Review: "Pushkin and the Wikipedia"
The publication of Pushkin’s Boris Godunov gave rise to a heated polemic in the criticism of the time. In May 1831 one of the first negative responses to the tragedy—and an especially severe one—appeared in the form of an anonymous pamphlet, On Alexander Pushkin’s Boris Godunov, subtitled A Conversation between a Landowner Passing from Moscow through a Provincial Town and a Private Teacher of Russian Literature, Practicing in the Same. Contrary to literary custom at the time, A Conversation did not appear in the pages of a journal, but came out in a separate edition from the printing house of Moscow University and was cleared for publication by the Moscow Censorship Committee. The characters in the pamphlet—a landowner, Petr Ivanovich, and a teacher of Russian literature, Ermil Sergeevich—engage in a discussion of the merits and demerits of Pushkin’s latest literary production. The provincial teacher gives a critical reading of Boris Godunov to the Moscow landowner, who agrees, for the most part, with the teacher’s vitriolic remarks. The general stylistic mode of A Conversation is one of parody or pastiche. The teacher, who does most of the talking, is a bit of a caricature; his turns of phrase are often grotesquely pedantic and he is not averse to parading his Latin on occasion. The laconic and straightforward landowner is running late and is therefore obliged to rush along his grandiloquent interlocutor.
Alexander Pushkin’s Poltava concludes with a paean to the subtle traces of human lives a century after their ends. All that “goes on four feet, two feet and three feet … and is most feeble when it walks on four” passes to dust, thereafter existing in this world only as a shade of past events, perhaps exerting a presence in history or legend and then, possibly, in myth. The barely discernible remains of the Swedish king’s camp at Bender, three steps descending into the belly of the earth, say little about his worthiness as Peter’s foe. The field at Poltava and its trees silently memorialize the warriors who fought and died in the battle. A monument built by the labor of hands commemorates the two “martyrs,” Colonel Iskra and the Judge General Kochubei, concealing the deleterious longing for vengeance against Mazepa that motivated their loyalty to Russia. As for the Hetman himself, the final stanza of Poltava claims that:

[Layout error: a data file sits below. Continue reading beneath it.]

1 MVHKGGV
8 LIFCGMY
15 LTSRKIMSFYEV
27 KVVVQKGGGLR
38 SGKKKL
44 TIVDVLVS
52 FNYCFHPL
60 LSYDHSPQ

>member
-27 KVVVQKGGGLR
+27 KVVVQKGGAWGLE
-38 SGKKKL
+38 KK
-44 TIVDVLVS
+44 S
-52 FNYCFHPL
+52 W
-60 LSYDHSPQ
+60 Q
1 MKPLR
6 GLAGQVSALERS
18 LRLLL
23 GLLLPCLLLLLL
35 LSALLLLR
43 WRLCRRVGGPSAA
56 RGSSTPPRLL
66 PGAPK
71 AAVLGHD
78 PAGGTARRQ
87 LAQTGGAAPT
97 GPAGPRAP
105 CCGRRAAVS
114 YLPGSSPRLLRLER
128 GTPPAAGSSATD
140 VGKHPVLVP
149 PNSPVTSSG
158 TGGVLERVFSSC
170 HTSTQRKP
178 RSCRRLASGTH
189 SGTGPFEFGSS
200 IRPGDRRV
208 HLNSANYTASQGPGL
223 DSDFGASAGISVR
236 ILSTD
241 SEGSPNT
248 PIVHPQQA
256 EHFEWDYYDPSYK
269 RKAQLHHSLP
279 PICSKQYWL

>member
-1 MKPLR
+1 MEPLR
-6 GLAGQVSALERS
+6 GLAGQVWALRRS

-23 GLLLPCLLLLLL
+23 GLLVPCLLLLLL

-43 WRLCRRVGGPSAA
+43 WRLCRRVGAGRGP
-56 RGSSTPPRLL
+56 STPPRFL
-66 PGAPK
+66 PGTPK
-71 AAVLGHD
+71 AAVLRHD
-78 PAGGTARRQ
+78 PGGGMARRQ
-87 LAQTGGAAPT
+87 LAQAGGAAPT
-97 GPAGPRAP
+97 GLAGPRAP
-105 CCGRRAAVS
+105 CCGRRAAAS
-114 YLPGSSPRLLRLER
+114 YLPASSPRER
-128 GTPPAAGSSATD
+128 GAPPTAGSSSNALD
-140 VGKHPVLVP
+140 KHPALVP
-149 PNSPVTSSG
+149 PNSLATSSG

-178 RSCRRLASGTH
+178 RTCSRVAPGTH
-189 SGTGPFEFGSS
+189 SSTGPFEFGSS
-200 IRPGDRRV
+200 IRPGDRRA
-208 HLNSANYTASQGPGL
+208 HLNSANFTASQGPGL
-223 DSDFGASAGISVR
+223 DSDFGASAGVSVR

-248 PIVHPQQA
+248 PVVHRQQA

Забыт Мазепа с давних пор;
Лишь в торжествующей святыне
Раз в год анафемой доныне,
Грозя, гремит о нем собор.
Mazepa had long been forgotten;
Only during solemnities on holy ground,
Annually unto this day, menacing,
The cathedral thunders anathema on him.
The church renews its curse on the Hetman each year to condemn his betrayal of Russia, not his appalling mistreatment and ultimate abandonment of Maria. Her place in cultural memory resembles Mazepa’s; she is paradoxically both forgotten (lost in “impenetrable darkness”) and remembered only in songs about a “sinful maiden” occasionally sung by a blind, aged rhapsodist.
The cultural myth of Cleopatra was central to the aesthetic sensibility of the Russian Silver Age. Few attempts, however, have been made to unfold the intricate workings of the image of Cleopatra as a fatal lover—an image that proved extremely influential among Silver Age writers and was directly inspired by Alexander Pushkin’s series of prose and verse fragments devoted to the Egyptian queen. Because Cleopatra-like heroines sometimes appear under different names and in different costumes, a rigorous framework for identifying and contrasting these images is in order. This essay outlines the structure, genealogy, and time frame of such a project.